The Yellowstep Team By The Yellowstep Team • October 14, 2015

Iconic car graphics

Iconic racing graphics are an important part of today's car industry. The combination of historic design trends, high priced cars, racing success and the echo of 1965 means it is by far one of the car industry's coolest traits. The automotive industry dips in and out of racing retro heritage to use graphics and paint designs that have now been made famous by some of the most sought after cars in the world sporting the iconic colours.

Martini racing stripes

Perhaps the most recognised and used is the classic Martini racing stripes. The white base, dark blue, red and vivid blue create a mix that is just stunning. It depicts a history of success and dominance on the race circuit and in selling desirable cars around the world. 

Martini's first sponsorship program happened at the 12 hours of Sebring race in 1962 with an Alfa Romeo SZ Tronica. The graphics system was still quite simple and far from its current iconic design but it was a step in that direction. The 1971 Porsche 917 that won 24 Hours of Le Mans was wearing the iconic stripes that we know and love today. With Lancia, Alfa Romeo and Porsche in its portfolio the Martini graphics were always going to be stamped into petrol heaven and remembered for being as iconic as the cars themselves. 

Alfa Romeo SZ TronicaAlfa Romeo SZ Tronica

Porsche 917
Porsche 917

From 1967 to 1990 an amazing collection of cars wore the iconic design, placing them forever into motoring history. Almost all the cars that wore the Martini graphics had unusually high success on the track. Perhaps due to Martini choosing who to sponsor carefully but either way an impressive history worthy of a celebration or two.

If only the racing stripes could bridge the gap between racing success and car sales as only Porsche has gone on to be a stable and highly successful car company, while Lancia and Alfa Romeo have struggled to stay popular. Maybe it's time to have non alcoholic sponsors!

Gulf colours

Gulf are another classic sponsor who have managed to create an iconic design that stretches across many car brands. The retro orange and blue are hard to miss or confuse with other sponsors and some of the most successful and important cars in the last 50 years have been sprayed in the Gulf orange and blue. 

Few team liveries throughout history have epitomised greater world class endurance racing success than Gulf Racing's combination of blue and orange. 

There is however one manufacture who has broken the rules and quite simply done their own thing with car graphics.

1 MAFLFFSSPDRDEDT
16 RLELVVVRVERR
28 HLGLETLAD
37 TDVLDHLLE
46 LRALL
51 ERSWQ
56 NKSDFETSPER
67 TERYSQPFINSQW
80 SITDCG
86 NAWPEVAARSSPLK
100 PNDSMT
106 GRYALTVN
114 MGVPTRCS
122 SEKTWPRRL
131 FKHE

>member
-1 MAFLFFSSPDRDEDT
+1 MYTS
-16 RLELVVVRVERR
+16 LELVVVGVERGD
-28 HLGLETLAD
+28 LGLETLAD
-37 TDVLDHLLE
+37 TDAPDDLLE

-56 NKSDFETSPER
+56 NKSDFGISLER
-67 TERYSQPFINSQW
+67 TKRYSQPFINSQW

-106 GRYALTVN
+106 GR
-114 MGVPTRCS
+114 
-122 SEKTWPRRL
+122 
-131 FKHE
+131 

BMW art cars

BMW art cars are truly 'works of art'. High profile designers and artists have been tasked with taking the metal canvas and creating something personal. Being asked to design an official BMW art car is up there for any artist. I have even scribbled a few ideas of my own in the past... Maybe I should look into getting a old 3 Series and go to work on it, not sure how I would explain my plan to the wife though.

In 1975, Alexander Calder turned a BMW into a moving work of art for the first time. The Art Car quickly caused a sensation: the uniquely painted BMW 3.0 CSL was entered for the 24-hour race in Le Mans where it brought its 480 hp onto the track and left the spectators heading directly towards the local BMW garage. 
The artist used bold colours across the paintwork of the BMW 3.0 CSL. Some say the design gives the illusion of motion and flow. Seeing cars look so stunning using a celebration of colour like this makes you wish for less grey, black and white cars on our roads.
Next time you're choosing your new car colour stop and think about this car - tick the bright yellow or red box, it might just make you happier in winter.

In 1976 another Art Car shot around the Le Mans race circuit at over 300 km/h. Despite the high level of anticipation generated in the art world by the first Art Car, the BMW 3.0 CSL by Frank Stella managed to satisfy all expectations.
Frank Stella devised a black and white design resembling oversize graph paper. Cut-out lines all over the bodywork intensify the geometric look of the car. In the artist’s own words: ‘My design is a kind of blueprint applied to the entire body of the car.’
It reminds me of the graphics the prototype cars use while running public laps at the Nurburg Ring using the classic battleship camo. 

It's nice to see how the different graphic systems represent design trends from years gone by. 

The third Art Car is one of the most popular: the BMW 320 Group 5 by Roy Lichtenstein. It harmoniously combines the aerodynamic requirements of the bodywork with the expressive work of this world-famous exponent of pop art.
Lichtenstein’s characteristic comic strip style is also reflected in the paintwork. ‘The painted lines symbolise the road that the car has to follow and the artwork also portrays the surroundings through which the car is being driven,’ Lichtenstein explained.

The design of the 1992 Sandro Chia was intended to reflect the people looking at the car as if they were looking at a mirror. Clearly in a stylistic way, the car is a coveted object in our society. It is intended to reflect the stares of bystanders. 

The latest model in the BMW Art Cars series comes from the American artist Jeff Koons. He designed the BMW M3 GT2 with the racing number 79 as a tribute to the BMW M1 designed by Andy Warhol in 1979. Again another example of design reflection and heritage always being brought to the present day.